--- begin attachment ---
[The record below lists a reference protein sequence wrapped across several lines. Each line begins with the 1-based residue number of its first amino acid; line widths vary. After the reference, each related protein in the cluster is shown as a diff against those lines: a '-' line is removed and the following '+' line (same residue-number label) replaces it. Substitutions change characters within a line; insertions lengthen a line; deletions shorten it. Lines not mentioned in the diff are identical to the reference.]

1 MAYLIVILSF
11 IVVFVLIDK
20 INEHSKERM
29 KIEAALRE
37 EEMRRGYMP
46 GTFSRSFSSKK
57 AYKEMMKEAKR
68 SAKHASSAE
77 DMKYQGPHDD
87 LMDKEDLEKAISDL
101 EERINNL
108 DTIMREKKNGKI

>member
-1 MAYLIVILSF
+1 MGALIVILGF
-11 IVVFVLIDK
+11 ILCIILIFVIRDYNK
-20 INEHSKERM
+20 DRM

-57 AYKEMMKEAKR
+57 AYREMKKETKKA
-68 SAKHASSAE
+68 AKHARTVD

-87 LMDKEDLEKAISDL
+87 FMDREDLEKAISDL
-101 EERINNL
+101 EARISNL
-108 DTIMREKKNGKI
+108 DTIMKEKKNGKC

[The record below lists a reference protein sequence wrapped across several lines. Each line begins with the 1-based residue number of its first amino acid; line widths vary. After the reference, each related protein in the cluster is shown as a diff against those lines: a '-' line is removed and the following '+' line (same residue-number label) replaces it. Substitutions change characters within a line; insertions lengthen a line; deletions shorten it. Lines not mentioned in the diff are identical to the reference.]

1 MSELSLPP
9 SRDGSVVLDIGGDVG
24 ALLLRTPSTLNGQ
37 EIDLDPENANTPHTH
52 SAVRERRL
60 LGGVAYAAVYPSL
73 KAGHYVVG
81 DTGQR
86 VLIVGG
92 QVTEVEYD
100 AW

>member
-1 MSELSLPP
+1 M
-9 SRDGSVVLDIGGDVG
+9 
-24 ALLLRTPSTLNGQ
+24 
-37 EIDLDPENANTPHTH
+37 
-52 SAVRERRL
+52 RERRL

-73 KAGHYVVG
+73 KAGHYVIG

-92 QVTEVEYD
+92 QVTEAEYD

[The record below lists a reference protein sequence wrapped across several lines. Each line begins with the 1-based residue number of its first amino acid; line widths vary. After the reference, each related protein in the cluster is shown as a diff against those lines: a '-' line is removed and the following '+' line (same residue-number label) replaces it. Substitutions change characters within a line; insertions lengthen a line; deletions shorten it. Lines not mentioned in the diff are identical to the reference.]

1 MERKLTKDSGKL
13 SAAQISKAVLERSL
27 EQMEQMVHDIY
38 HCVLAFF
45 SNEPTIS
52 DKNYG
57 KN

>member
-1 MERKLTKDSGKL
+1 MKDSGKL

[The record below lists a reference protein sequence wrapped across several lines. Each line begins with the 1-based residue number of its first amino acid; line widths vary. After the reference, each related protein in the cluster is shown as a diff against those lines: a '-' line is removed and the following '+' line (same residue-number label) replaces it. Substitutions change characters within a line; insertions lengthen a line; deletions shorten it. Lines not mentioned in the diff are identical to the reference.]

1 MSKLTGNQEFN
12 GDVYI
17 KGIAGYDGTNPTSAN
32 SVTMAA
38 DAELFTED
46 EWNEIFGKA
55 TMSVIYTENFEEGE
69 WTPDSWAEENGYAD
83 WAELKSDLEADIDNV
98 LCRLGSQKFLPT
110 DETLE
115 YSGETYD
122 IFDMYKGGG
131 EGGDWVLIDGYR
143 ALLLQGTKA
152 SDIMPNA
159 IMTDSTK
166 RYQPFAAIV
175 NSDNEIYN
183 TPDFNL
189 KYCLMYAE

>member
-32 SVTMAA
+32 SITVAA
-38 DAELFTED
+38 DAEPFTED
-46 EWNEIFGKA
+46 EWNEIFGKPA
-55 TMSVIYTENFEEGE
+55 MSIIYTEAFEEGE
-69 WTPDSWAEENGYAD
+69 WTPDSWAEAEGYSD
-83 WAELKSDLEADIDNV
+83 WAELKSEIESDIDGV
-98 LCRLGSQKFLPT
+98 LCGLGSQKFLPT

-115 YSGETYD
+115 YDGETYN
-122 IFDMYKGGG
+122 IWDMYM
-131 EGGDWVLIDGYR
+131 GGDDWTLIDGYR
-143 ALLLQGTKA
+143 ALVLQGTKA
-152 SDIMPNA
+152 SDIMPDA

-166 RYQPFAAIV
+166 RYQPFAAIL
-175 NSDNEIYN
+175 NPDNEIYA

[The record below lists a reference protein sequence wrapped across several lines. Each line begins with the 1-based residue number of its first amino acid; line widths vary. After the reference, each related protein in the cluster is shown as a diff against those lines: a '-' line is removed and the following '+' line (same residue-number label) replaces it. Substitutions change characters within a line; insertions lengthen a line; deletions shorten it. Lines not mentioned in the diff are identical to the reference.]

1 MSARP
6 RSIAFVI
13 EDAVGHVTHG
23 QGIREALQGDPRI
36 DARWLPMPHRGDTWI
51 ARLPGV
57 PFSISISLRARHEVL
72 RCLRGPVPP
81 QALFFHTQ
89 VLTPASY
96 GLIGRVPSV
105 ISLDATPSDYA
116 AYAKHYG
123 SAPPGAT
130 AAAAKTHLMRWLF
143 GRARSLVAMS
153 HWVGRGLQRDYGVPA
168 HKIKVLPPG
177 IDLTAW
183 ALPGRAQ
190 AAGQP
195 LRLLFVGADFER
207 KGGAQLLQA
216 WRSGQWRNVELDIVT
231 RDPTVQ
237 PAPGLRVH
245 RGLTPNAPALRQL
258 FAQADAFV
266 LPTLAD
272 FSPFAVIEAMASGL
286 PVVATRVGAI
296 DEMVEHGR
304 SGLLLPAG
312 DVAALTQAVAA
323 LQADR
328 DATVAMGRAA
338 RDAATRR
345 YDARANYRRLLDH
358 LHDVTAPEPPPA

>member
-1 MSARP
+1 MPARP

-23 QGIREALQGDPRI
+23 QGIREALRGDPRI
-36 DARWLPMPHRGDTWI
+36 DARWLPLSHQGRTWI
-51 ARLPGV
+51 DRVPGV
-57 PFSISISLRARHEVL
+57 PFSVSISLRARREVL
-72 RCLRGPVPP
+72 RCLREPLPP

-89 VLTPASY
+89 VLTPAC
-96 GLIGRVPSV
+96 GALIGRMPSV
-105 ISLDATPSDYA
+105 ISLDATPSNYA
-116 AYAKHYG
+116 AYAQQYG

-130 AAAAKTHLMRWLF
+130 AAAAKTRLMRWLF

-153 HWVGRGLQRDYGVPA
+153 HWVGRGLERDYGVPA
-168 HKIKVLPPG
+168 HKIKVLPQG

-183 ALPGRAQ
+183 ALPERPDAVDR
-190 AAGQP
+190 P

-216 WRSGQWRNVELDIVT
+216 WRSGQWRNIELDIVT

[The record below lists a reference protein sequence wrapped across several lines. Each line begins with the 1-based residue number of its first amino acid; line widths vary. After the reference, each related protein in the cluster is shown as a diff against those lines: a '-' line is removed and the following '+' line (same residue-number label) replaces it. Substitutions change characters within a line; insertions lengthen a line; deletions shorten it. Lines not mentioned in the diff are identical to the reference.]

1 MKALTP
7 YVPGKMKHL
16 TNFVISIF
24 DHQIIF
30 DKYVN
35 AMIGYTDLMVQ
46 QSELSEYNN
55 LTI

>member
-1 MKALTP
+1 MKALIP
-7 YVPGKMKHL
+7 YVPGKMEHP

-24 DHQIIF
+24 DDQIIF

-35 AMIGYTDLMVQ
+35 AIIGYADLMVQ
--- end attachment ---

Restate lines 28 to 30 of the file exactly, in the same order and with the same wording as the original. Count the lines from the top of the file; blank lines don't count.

+101 EARISNL
-108 DTIMREKKNGKI
+108 DTIMKEKKNGKC